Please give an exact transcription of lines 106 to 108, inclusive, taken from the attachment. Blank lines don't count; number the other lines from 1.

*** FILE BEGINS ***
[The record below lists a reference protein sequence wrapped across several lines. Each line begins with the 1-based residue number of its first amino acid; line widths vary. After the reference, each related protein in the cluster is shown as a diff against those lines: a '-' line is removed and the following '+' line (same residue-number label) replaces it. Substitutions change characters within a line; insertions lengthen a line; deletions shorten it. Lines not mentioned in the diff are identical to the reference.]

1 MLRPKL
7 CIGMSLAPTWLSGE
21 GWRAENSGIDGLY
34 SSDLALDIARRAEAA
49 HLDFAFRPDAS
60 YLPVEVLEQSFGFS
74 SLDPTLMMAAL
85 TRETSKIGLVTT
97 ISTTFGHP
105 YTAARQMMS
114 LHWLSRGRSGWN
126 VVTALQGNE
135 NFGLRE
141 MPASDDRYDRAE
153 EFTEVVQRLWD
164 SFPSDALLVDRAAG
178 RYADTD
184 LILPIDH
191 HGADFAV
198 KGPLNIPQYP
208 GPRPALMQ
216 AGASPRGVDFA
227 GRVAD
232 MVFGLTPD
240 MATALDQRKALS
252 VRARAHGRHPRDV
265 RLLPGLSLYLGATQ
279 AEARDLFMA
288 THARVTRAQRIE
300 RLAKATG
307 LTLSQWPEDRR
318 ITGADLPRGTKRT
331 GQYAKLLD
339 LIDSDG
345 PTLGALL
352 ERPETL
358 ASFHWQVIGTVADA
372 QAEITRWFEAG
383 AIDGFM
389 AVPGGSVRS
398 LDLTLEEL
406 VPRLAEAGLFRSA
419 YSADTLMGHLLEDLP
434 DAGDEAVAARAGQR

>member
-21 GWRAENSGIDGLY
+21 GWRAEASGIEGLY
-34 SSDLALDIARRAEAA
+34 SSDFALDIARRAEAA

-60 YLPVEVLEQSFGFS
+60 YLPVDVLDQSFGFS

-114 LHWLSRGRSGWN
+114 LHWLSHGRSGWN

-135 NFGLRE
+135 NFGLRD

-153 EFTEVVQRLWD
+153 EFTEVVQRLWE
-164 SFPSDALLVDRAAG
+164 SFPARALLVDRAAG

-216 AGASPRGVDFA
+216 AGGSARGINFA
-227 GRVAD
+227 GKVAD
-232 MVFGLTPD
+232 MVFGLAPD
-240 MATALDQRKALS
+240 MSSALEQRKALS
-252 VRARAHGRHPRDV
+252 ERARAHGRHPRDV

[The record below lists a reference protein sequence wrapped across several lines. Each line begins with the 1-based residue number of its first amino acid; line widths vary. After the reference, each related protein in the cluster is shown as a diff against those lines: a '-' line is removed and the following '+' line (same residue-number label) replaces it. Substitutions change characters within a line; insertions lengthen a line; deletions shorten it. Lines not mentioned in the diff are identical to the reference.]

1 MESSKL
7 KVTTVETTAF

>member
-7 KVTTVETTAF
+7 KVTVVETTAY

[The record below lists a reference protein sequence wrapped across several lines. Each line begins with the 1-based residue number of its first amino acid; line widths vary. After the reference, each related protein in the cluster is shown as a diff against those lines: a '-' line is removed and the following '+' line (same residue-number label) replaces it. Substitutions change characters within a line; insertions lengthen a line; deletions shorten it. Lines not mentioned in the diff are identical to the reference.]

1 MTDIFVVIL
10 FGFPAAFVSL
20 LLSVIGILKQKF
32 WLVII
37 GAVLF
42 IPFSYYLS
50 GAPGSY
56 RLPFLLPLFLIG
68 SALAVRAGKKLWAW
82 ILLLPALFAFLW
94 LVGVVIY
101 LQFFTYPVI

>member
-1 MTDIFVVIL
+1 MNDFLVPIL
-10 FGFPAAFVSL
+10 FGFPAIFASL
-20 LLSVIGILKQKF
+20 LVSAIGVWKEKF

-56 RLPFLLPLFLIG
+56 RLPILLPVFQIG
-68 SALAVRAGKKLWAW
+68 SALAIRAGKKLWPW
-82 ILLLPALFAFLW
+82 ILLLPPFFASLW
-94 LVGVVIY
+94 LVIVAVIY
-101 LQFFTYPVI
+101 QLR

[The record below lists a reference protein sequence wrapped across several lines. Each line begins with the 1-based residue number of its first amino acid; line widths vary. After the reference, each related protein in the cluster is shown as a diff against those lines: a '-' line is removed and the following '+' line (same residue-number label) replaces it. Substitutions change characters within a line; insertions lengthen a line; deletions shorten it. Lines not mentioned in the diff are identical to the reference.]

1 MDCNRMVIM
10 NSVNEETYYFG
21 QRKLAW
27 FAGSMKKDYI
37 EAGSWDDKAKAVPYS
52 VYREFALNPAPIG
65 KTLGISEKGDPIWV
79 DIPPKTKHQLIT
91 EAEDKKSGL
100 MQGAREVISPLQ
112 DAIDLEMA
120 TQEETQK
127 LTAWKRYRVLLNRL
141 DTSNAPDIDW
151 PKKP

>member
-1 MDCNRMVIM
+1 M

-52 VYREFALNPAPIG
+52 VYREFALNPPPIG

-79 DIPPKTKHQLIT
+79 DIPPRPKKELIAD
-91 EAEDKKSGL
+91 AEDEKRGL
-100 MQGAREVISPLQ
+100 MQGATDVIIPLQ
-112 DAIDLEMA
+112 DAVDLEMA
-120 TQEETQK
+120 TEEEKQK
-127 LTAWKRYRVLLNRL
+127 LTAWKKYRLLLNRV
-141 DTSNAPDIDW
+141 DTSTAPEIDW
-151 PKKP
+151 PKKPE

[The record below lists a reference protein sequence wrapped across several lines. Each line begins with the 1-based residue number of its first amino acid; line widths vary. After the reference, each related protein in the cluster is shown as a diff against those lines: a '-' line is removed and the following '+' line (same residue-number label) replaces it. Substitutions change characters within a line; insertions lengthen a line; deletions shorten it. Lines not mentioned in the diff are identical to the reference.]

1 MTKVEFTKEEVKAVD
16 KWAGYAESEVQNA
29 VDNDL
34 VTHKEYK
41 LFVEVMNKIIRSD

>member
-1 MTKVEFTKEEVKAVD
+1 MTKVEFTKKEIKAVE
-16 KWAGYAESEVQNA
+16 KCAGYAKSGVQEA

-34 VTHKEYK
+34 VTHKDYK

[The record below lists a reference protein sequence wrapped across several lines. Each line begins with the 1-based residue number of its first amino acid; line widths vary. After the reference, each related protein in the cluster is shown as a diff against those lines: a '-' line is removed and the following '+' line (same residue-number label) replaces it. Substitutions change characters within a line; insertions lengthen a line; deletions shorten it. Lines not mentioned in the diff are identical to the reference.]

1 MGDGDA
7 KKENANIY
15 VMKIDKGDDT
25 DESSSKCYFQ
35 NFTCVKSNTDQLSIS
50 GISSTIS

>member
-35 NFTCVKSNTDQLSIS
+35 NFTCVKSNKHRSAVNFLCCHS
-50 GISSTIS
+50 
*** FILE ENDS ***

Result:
+101 QLR

[The record below lists a reference protein sequence wrapped across several lines. Each line begins with the 1-based residue number of its first amino acid; line widths vary. After the reference, each related protein in the cluster is shown as a diff against those lines: a '-' line is removed and the following '+' line (same residue-number label) replaces it. Substitutions change characters within a line; insertions lengthen a line; deletions shorten it. Lines not mentioned in the diff are identical to the reference.]

1 MDCNRMVIM